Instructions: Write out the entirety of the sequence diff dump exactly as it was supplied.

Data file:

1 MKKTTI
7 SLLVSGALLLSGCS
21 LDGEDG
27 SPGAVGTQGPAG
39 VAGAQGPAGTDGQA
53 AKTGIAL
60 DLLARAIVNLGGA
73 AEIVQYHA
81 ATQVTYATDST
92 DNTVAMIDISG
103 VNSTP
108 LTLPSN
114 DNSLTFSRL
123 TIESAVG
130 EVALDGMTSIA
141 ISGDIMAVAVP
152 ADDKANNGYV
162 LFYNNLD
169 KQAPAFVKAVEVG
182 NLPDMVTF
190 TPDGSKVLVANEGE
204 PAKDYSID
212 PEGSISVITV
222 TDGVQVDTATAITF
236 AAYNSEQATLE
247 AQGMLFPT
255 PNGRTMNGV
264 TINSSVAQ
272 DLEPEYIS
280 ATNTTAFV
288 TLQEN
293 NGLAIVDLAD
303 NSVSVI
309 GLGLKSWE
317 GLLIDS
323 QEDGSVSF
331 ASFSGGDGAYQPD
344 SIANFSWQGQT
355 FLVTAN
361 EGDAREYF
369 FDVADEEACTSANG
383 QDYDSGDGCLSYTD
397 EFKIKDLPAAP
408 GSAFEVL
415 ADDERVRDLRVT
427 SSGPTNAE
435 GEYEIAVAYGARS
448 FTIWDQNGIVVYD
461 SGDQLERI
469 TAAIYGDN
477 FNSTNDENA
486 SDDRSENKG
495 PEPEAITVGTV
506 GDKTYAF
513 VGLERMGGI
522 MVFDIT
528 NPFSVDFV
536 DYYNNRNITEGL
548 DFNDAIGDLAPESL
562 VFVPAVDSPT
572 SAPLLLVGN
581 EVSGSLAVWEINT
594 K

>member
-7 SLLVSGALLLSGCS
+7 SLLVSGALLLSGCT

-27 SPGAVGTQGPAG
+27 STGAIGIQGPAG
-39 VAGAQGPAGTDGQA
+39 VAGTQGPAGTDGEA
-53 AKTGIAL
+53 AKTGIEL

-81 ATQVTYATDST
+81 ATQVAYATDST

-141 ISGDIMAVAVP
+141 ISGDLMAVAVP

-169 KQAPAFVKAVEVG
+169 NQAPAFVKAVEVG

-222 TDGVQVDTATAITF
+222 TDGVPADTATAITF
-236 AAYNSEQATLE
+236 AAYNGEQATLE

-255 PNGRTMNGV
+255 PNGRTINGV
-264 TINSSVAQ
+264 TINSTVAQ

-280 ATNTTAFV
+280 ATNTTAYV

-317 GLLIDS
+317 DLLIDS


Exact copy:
1 MKKTTI
7 SLLVSGALLLSGCS
21 LDGEDG
27 SPGAVGTQGPAG
39 VAGAQGPAGTDGQA
53 AKTGIAL
60 DLLARAIVNLGGA
73 AEIVQYHA
81 ATQVTYATDST
92 DNTVAMIDISG
103 VNSTP
108 LTLPSN
114 DNSLTFSRL
123 TIESAVG
130 EVALDGMTSIA
141 ISGDIMAVAVP
152 ADDKANNGYV
162 LFYNNLD
169 KQAPAFVKAVEVG
182 NLPDMVTF
190 TPDGSKVLVANEGE
204 PAKDYSID
212 PEGSISVITV
222 TDGVQVDTATAITF
236 AAYNSEQATLE
247 AQGMLFPT
255 PNGRTMNGV
264 TINSSVAQ
272 DLEPEYIS
280 ATNTTAFV
288 TLQEN
293 NGLAIVDLAD
303 NSVSVI
309 GLGLKSWE
317 GLLIDS
323 QEDGSVSF
331 ASFSGGDGAYQPD
344 SIANFSWQGQT
355 FLVTAN
361 EGDAREYF
369 FDVADEEACTSANG
383 QDYDSGDGCLSYTD
397 EFKIKDLPAAP
408 GSAFEVL
415 ADDERVRDLRVT
427 SSGPTNAE
435 GEYEIAVAYGARS
448 FTIWDQNGIVVYD
461 SGDQLERI
469 TAAIYGDN
477 FNSTNDENA
486 SDDRSENKG
495 PEPEAITVGTV
506 GDKTYAF
513 VGLERMGGI
522 MVFDIT
528 NPFSVDFV
536 DYYNNRNITEGL
548 DFNDAIGDLAPESL
562 VFVPAVDSPT
572 SAPLLLVGN
581 EVSGSLAVWEINT
594 K

>member
-7 SLLVSGALLLSGCS
+7 SLLVSGALLLSGCT

-27 SPGAVGTQGPAG
+27 STGAIGIQGPAG
-39 VAGAQGPAGTDGQA
+39 VAGTQGPAGTDGEA
-53 AKTGIAL
+53 AKTGIEL

-81 ATQVTYATDST
+81 ATQVAYATDST

-141 ISGDIMAVAVP
+141 ISGDLMAVAVP

-169 KQAPAFVKAVEVG
+169 NQAPAFVKAVEVG

-222 TDGVQVDTATAITF
+222 TDGVPADTATAITF
-236 AAYNSEQATLE
+236 AAYNGEQATLE

-255 PNGRTMNGV
+255 PNGRTINGV
-264 TINSSVAQ
+264 TINSTVAQ

-280 ATNTTAFV
+280 ATNTTAYV

-317 GLLIDS
+317 DLLIDS